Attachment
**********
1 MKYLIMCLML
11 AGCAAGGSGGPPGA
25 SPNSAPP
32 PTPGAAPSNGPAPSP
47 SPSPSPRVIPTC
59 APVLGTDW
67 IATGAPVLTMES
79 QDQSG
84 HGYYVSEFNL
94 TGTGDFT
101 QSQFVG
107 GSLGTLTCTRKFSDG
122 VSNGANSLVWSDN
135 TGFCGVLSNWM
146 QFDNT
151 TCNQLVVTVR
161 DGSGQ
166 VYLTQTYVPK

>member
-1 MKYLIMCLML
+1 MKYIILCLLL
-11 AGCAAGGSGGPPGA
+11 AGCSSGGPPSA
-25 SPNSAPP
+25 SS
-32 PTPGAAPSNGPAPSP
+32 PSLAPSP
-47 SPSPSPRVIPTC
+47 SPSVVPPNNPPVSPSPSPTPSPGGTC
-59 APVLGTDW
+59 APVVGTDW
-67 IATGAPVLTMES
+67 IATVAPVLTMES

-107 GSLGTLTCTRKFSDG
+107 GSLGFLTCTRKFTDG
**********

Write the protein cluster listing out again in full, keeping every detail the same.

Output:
1 MKYLIMCLML
11 AGCAAGGSGGPPGA
25 SPNSAPP
32 PTPGAAPSNGPAPSP
47 SPSPSPRVIPTC
59 APVLGTDW
67 IATGAPVLTMES
79 QDQSG
84 HGYYVSEFNL
94 TGTGDFT
101 QSQFVG
107 GSLGTLTCTRKFSDG
122 VSNGANSLVWSDN
135 TGFCGVLSNWM
146 QFDNT
151 TCNQLVVTVR
161 DGSGQ
166 VYLTQTYVPK

>member
-1 MKYLIMCLML
+1 MKYIILCLLL
-11 AGCAAGGSGGPPGA
+11 AGCSSGGPPSA
-25 SPNSAPP
+25 SS
-32 PTPGAAPSNGPAPSP
+32 PSLAPSP
-47 SPSPSPRVIPTC
+47 SPSVVPPNNPPVSPSPSPTPSPGGTC
-59 APVLGTDW
+59 APVVGTDW
-67 IATGAPVLTMES
+67 IATVAPVLTMES

-107 GSLGTLTCTRKFSDG
+107 GSLGFLTCTRKFTDG